When you can’t get over what they say about your body

People who love you tell you not to let it bother you. But it does.

It can’t not. We’re wired to judge ourselves based on how other people respond to us. And when they criticize our bodies, we take it to heart. We are all judged for how our bodies fail to align to cultural norms of what’s attractive and sexy.

But you are expected to set that norm.

And when you don’t, or when your creative talent is dismissed because you are five pounds too heavy or too light, or when you struggle just as much as anyone else with post-baby belly or middle-age spread… it’s hard not to let that judgment turn into self-rejection.

There’s no doubt that the fantasy of eternal youth and virility is alive and well. And normal body changes and aging become reasons for all kinds of rejection. People laugh at you. The public loves to gossip about your appearance. And most of them are far from kind.

You need to realize (and I so hope you already do, love) that you will never look good enough so that all people think you do. People will always judge you by their own narrow definition of attractiveness. Always. Trying to be skinny enough, tone enough, buff enough, wrinkle-free enough, to keep people from laughing at you simply is a waste of your energy.

Your brain knows this.

Your heart does not.


The things said about you get to you. And you know what? They should.

Words are powerful and they hurt.  It’s dismissive of people to gloss over something that truly wounds the spirit by telling you not to let it bother you. Far better for them to ask you how does this make you feel and let you move that energy out of you, then remind you of your inner truths.

The reality is though that people are always going to talk about your appearance. You can’t stop people from making fun of you, judging you, or deciding that you do or do not fit their image of what’s attractive.

You can decide how much of your energy you are going to spend letting their opinions matter.

Being made fun of and getting the message that there’s something wrong with your body makes you reject yourself. It makes you feel unlovable. Undesirable. Oh yes, some of the most attractive men and women feel undesirable. Criticism makes you feel as if there’s something intrinsically wrong with you.

If you base your self-worth on other people’s acceptance of you, and they reject your body, it drives a deep wound into your spirit. Being rejected for not being sexy enough, or thin enough, or muscular enough, or anything-enough makes you feel humiliated and ashamed. It’s really hard to recover from that depth of injury.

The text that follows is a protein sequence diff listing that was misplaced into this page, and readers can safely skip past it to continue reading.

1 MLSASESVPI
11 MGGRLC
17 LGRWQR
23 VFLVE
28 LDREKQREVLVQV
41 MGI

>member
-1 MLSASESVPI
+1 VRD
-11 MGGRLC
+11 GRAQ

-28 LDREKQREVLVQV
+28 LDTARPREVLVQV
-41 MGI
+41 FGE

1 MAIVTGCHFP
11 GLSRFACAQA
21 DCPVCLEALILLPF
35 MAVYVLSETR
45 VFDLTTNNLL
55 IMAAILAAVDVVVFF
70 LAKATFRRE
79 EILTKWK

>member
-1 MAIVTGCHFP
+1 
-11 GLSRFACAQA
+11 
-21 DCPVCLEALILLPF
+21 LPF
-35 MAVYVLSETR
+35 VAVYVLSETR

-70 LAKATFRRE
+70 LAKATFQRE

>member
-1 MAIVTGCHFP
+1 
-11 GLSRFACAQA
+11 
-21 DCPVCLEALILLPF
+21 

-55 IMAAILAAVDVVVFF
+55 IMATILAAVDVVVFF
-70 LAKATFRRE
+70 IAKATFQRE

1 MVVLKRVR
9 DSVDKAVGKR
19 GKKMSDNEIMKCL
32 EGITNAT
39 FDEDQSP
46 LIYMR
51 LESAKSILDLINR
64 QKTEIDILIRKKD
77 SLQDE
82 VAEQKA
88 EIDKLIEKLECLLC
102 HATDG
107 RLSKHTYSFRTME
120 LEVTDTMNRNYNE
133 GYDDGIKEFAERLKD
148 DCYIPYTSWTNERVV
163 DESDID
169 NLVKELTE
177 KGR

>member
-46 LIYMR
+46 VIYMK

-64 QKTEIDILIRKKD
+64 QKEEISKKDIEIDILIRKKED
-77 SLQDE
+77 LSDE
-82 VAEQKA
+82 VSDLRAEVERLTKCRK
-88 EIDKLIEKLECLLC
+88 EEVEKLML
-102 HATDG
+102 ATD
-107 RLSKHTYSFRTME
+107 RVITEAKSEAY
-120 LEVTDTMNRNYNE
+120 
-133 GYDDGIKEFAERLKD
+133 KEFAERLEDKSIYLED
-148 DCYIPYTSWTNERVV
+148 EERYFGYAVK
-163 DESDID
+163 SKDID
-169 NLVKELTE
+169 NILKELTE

But here’s the thing. When someone laughs at, judges, or rejects us, it only bothers us if deep down we believe them.

If we allow their opinion to define us. Unfortunately, most of us do. Especially when we’re young. I know from painful personal experience, how easy it is to swallow someone else’s opinion of your body as the truth about yourself.

At the same time, most of us are never satisfied with our appearance. Most of us zero in on the one or two things we can’t stand about our bodies and, really, often see very little else about ourselves in the mirror.

We have our own inner critic who is incredibly cruel.

The only hope of moving beyond what people say about our bodies and the beliefs they’ve buried us under, is to take a good look and see if we really believe those things ourselves.

If we do, do we keep believing them or do we try self-compassion and accept our bodies the way we do those of our dearest friends?


“God is in you, as you

We are all so much more than the sum of our bodies, and yet, our bodies are us. Someone said that “God is in you, as you.” As YOU.

You can replace God with the Sacred, the point is that we are each creative expressions of the Divine, and we are meant to be uniquely us.

The other reality here is that, at the end of the day, no one really gives a shit what our bodies look like.

They either like you as a person or they don’t. Obviously, if you’re an actor you may not get the part because you don’t fit the physical image of the character — but that’s part of business.

At the end of the day, though, your body is your body. You can craft, mold, alter it, enhance it, lose weight, gain weight, get work done — and it still won’t be good enough to make everyone approve of you.

So, the bottom line is this: who gets to decide at what point your body is acceptable? 

If you choose to alter it, who gets to decide when your alterations are finished?

When is being the shape, size, and weight that you are, good enough?

When is your current age the age you should look?

At what point, do you stop striving to look 20?

And, who gets to decide all of this?

What would it mean if you lived fully in the body you have now?

What would it feel like to just be you?


The amazing thing is that when people see others who reflect what they look like, they feel better about themselves. When audiences see “stars” who look like most people look, they feel connected to that star’s humanity.

And, more importantly, they see your talent instead of a “perfect” body.

The more real you can show up in your life, the more real your work becomes, the more impact you have.

Like everything else discussed here, reclaiming your Self is something only You can decide to do. No one else can do it for you.

Be brave enough to show up just as you are.

We need You, not a perfect body.